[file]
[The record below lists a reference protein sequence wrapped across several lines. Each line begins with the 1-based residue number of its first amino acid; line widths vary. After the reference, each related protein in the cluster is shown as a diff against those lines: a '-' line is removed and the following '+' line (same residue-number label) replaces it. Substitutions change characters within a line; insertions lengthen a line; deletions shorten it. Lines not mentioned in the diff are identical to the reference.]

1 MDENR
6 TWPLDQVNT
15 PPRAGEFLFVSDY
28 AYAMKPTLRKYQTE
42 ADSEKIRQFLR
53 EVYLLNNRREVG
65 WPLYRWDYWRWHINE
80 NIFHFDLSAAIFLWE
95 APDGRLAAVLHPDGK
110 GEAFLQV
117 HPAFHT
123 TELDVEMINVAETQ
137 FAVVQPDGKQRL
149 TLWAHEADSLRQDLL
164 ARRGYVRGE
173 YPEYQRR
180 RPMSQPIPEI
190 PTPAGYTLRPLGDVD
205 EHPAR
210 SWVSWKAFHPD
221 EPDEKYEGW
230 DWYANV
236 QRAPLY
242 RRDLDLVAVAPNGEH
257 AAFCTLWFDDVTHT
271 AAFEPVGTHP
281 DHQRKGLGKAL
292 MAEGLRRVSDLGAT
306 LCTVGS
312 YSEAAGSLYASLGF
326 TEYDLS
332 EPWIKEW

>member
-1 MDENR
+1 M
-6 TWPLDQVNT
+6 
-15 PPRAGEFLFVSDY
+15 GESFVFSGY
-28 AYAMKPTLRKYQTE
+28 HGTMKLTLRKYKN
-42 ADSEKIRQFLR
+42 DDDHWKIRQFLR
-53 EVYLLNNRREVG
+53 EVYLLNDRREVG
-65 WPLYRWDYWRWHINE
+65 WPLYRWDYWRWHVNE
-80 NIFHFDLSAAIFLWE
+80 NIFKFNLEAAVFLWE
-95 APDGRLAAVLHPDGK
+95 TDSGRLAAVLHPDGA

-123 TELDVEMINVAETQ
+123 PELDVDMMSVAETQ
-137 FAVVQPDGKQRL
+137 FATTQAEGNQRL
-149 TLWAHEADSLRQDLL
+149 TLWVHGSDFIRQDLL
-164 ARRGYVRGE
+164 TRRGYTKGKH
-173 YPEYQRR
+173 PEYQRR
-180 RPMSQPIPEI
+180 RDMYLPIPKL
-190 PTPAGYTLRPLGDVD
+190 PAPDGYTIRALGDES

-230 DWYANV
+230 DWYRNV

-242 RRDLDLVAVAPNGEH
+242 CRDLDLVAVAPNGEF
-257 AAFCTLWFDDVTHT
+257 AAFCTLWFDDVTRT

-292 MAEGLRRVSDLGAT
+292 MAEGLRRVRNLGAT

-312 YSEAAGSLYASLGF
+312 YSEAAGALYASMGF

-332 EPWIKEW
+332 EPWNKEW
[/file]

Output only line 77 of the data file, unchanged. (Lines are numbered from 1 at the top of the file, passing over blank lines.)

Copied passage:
-332 EPWIKEW